What is a Sentence Fragment? - Definition & Examples

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Mary Firestone

Mary Firestone has a Bachelor of Arts in Music and a Master of Fine Arts in Creative Writing. Firestone has experience as an instructor for English, English Composition, Advanced Composition, Contemporary World Literature, Contemporary Literature, and Creative Writing. She has taught at a variety of schools such as Ottawa University Online, Rasmussen College, Excelsior College, and Southern New Hampshire University.

Expert Contributor
Linsey Betts

Linsey is currently pursuing her Ph.D. in English Literature at Claremont Graduate University and has taught students of all ages in English and the humanities for 10 years.

A sentence fragment is a group of words that cannot stand alone as a sentence because it does not express a complete thought. Learn about subordinators, fragment phrases, and fragment temptations to understand how to identify and correct sentence fragments. Updated: 08/18/2021

Definition of a Sentence Fragment

Sentence fragments are groups of words that look like sentences, but aren't. To be a sentence, groups of words need to have at least one independent clause. An independent clause is any group of words that contain both a subject and a verb and can stand on its own. For example, 'I like cheeseburgers' is an independent clause.

Sentence fragments never have independent clauses, but instead are dependent clauses or phrases. Fragments can masquerade as real sentences because they begin with a capital letter and end with a period. If you read them more closely, you'll see that fragments don't form a complete thought. A sentence fragment is a little like having only half of the pieces to a puzzle. Without all the pieces, you won't have the whole picture.

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  • 0:05 Sentence Fragments and…
  • 1:18 Subordinators
  • 1:46 Fragment Phrases
  • 2:55 Fragment Temptations
  • 3:36 Are Sentence Fragments…
  • 4:01 Lesson Summary
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Missing Piece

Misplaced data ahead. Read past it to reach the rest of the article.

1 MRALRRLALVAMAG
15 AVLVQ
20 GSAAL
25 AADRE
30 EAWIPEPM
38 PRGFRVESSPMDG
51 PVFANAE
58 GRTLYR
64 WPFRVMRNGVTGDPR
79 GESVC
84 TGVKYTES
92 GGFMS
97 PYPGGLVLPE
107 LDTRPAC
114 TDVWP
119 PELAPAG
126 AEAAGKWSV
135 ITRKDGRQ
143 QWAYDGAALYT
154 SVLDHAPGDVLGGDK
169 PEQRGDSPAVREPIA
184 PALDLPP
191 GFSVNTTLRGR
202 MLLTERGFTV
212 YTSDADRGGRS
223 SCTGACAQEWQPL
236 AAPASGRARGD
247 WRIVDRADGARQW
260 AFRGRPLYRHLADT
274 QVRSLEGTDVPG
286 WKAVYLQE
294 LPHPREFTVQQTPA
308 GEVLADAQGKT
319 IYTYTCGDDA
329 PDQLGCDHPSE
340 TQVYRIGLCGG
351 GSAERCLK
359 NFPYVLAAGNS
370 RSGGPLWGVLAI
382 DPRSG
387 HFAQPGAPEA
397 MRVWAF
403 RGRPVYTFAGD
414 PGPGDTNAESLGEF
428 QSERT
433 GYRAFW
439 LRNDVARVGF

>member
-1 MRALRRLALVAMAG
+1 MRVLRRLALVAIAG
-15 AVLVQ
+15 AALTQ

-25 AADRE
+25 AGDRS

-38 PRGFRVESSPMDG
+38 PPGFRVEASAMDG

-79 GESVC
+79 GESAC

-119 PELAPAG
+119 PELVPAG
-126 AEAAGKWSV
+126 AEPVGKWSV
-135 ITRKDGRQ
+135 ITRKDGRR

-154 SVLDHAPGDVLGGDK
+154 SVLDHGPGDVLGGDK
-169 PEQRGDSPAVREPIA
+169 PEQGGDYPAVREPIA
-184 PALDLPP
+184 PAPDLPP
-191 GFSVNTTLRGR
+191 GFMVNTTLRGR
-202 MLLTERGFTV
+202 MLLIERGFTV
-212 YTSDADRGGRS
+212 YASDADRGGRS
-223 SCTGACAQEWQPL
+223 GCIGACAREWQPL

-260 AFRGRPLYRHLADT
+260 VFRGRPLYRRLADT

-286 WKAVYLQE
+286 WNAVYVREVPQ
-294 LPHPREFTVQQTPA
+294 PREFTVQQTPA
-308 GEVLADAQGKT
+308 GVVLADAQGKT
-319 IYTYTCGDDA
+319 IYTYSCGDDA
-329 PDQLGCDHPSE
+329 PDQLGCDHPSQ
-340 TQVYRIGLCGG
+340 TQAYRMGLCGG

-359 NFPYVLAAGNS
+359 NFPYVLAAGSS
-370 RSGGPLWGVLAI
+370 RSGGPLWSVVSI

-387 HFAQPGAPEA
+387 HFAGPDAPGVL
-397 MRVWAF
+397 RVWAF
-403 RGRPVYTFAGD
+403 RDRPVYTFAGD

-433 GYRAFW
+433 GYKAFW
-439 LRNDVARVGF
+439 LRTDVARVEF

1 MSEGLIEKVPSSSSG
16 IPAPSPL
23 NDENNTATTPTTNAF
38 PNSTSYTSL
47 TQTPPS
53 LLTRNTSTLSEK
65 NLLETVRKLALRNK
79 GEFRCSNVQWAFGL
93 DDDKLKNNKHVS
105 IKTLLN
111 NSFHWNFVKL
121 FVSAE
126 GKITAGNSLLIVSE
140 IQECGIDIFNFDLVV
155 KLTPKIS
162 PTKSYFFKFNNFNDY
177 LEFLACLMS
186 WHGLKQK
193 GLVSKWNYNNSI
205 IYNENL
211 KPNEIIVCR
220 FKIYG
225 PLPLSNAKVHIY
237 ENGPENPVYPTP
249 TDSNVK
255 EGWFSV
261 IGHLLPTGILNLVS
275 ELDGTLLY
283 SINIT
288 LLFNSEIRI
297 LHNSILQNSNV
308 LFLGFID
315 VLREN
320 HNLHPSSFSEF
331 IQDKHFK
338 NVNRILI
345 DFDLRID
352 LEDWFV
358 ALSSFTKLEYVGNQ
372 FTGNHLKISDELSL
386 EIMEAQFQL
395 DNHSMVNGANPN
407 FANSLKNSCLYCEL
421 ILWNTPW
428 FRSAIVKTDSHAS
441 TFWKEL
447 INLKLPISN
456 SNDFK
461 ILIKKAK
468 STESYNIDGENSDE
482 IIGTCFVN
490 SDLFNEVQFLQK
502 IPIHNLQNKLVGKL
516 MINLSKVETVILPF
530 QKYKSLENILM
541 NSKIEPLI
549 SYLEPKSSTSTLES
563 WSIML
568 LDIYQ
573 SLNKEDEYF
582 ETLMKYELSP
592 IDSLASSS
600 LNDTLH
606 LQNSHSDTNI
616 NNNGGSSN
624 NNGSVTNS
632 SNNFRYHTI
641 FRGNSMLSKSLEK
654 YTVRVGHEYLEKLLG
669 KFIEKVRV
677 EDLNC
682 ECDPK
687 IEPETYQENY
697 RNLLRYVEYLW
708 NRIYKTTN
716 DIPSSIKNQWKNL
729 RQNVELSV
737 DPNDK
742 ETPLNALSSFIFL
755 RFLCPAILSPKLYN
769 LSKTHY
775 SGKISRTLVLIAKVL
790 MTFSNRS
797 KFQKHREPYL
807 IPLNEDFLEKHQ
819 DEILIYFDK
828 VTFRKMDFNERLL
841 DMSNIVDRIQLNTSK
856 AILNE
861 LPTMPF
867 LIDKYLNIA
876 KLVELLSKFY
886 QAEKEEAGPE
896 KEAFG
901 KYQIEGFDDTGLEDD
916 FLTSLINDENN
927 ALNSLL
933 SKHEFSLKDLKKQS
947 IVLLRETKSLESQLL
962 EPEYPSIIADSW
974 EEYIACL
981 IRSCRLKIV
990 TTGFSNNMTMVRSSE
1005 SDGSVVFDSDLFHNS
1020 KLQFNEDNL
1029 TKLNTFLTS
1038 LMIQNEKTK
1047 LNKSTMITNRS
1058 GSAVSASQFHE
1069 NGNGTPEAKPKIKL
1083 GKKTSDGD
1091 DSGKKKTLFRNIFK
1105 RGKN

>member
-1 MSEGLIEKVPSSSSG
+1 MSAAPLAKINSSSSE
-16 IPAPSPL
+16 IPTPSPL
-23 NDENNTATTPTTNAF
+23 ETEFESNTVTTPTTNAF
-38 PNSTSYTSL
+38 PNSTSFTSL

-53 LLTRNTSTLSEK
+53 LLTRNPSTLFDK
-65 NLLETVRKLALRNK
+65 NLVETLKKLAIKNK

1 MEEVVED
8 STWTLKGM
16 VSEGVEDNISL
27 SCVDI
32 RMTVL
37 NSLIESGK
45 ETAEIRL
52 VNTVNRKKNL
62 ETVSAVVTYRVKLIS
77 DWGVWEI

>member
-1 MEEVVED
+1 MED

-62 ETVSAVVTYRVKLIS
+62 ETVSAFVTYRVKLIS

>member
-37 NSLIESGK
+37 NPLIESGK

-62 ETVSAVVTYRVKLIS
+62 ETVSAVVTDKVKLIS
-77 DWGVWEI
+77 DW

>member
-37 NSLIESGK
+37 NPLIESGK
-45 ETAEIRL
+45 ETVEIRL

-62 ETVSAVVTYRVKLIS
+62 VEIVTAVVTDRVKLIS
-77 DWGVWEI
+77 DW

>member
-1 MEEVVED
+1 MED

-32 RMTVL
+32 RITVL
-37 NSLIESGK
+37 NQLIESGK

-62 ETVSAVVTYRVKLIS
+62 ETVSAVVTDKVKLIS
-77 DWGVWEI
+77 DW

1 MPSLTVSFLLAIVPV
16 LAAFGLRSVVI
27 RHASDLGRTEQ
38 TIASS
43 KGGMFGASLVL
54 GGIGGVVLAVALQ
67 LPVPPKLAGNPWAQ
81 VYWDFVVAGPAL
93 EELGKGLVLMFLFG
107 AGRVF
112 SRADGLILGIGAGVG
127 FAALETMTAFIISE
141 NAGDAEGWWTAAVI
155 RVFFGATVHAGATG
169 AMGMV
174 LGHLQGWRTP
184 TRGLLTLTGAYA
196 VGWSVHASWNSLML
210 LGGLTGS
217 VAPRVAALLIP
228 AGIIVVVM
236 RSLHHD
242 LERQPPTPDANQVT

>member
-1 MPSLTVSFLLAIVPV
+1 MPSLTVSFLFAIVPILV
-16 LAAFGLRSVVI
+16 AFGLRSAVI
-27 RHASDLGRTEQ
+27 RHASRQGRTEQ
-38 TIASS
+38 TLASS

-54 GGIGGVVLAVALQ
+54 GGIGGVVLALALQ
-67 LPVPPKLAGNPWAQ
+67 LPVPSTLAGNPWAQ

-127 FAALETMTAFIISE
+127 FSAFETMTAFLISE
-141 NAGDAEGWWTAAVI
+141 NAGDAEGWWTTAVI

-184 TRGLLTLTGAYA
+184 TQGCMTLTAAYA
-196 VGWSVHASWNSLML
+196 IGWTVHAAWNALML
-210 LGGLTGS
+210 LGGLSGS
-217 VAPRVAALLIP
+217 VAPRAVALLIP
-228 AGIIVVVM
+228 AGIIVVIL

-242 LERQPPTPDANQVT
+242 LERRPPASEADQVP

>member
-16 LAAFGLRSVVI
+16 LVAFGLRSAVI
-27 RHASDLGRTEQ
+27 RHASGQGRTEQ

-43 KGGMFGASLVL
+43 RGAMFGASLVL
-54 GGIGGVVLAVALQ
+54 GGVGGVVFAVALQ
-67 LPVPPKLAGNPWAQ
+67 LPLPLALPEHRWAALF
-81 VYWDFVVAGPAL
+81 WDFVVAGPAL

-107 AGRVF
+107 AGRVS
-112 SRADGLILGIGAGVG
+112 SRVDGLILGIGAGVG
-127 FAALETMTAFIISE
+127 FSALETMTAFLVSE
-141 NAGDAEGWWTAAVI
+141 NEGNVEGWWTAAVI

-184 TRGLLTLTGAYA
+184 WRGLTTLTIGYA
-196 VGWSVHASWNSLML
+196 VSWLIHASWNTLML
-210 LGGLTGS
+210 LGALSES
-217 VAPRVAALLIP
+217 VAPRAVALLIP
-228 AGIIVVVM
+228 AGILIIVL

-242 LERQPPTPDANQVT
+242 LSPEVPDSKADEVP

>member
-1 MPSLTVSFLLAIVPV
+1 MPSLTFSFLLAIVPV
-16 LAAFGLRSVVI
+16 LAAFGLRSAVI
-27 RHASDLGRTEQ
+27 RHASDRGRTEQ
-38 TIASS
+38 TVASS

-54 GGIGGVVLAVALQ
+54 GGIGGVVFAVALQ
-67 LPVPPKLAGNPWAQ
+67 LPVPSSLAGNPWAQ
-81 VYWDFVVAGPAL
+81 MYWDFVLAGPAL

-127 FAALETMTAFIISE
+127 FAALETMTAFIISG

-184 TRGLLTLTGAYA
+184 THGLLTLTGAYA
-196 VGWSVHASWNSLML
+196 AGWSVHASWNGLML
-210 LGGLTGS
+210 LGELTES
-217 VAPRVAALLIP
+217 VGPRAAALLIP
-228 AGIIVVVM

Where to Find Sentence Fragments

Sentence fragments usually appear before or after the independent clauses to which they belong. For example:

When we got in the car. We rolled down the windows.

'When we got in the car' is a sentence fragment and a dependent clause. It clearly belongs to the independent clause that follows it and should be rewritten like this:

When we got in the car, we rolled down the windows.

Or like this:

We rolled down the windows when we got in the car.


The sentence fragment 'When we got in the car' also has the subordinator 'when'. Some other examples of subordinators are: 'after', 'although', 'before', 'if', 'since', 'until', 'when', 'where', 'while', and 'why'. Clauses with subordinators can be called either dependent clauses or subordinating clauses, but when those clauses appear at the beginning of a sentence, they should be followed by a comma.

Fragment Phrases

Phrases are groups of words that are missing a subject or verb, or both. Phrases can also masquerade as sentences, like dependent clauses can. Here are some examples.

Here's an example missing subject and verb:

From morning until night.

This fragment can be made a complete sentence by changing it to:

I worked from morning until night.

Adding 'I' as the subject and 'worked' as the verb corrects this fragment and makes it an independent clause and a complete thought.

Here's an example of a missing subject:

Start after the weekend.

This fragment can be made a complete sentence by changing it to:

Classes start after the weekend.

Adding the subject 'classes' corrects this fragment and makes it an independent clause and a complete thought.

Finally, here's an example of a missing verb:

Some girls in the class.

This fragment can be changed to:

Some girls in the class study together.

Adding the verb 'study' corrects this fragment and makes it an independent clause and a complete thought.

Fragment Temptations

Certain words and expressions make it easy to fall into the sentence fragment habit. Some of these words include 'also', 'for example', 'and', 'but', 'for instance', 'mainly', 'or', and 'that'. Here's how they appear in a sentence:

Harris claims that men and women have different ideas about dating. For example, that men should pay for dinner on a date.

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Additional Activities

Sentence Fragments: Practice and Review

In this lesson, we learned about sentence fragments. Also known as phrases or dependent clauses, sentence fragments are missing a subject and a verb. Sentence fragments can be converted into complete sentences by adding these missing parts. Practice what you have learned using the following exercises!

Is it a fragment?:

State whether the following examples are fragments or complete sentences.

1. The windows are dirty.

2. Every single one.

3. The zebra herd.

4. I was a witch for Halloween.

5. Going to the mall.

De-fragmentize the sentence:

Using some of the subordinators you learned about in this lesson (like 'after', 'although', 'before', 'if', 'since', 'until', 'when', 'where', 'while', or 'why'), convert the following fragments into complete sentences. There can be multiple answers for each example!

6. Went to the store. Ate pizza for dinner.

7. Drenched my clothes. Since I forgot my umbrella.

8. Some people actually like. Pineapple on pizza. Although I think it's gross.


1. complete sentence

6. After we went to the store, we ate pizza for dinner.

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